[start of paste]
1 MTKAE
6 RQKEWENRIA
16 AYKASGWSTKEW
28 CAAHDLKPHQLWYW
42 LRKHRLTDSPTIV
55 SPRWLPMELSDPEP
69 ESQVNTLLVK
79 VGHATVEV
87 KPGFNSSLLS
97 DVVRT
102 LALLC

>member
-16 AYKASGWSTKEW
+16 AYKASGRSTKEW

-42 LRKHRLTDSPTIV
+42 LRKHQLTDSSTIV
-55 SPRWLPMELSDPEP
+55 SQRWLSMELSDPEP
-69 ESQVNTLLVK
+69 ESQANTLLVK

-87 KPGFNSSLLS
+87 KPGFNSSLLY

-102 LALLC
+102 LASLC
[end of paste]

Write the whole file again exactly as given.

1 MTKAE
6 RQKEWENRIA
16 AYKASGWSTKEW
28 CAAHDLKPHQLWYW
42 LRKHRLTDSPTIV
55 SPRWLPMELSDPEP
69 ESQVNTLLVK
79 VGHATVEV
87 KPGFNSSLLS
97 DVVRT
102 LALLC

>member
-16 AYKASGWSTKEW
+16 AYKASGRSTKEW

-42 LRKHRLTDSPTIV
+42 LRKHQLTDSSTIV
-55 SPRWLPMELSDPEP
+55 SQRWLSMELSDPEP
-69 ESQVNTLLVK
+69 ESQANTLLVK

-87 KPGFNSSLLS
+87 KPGFNSSLLY

-102 LALLC
+102 LASLC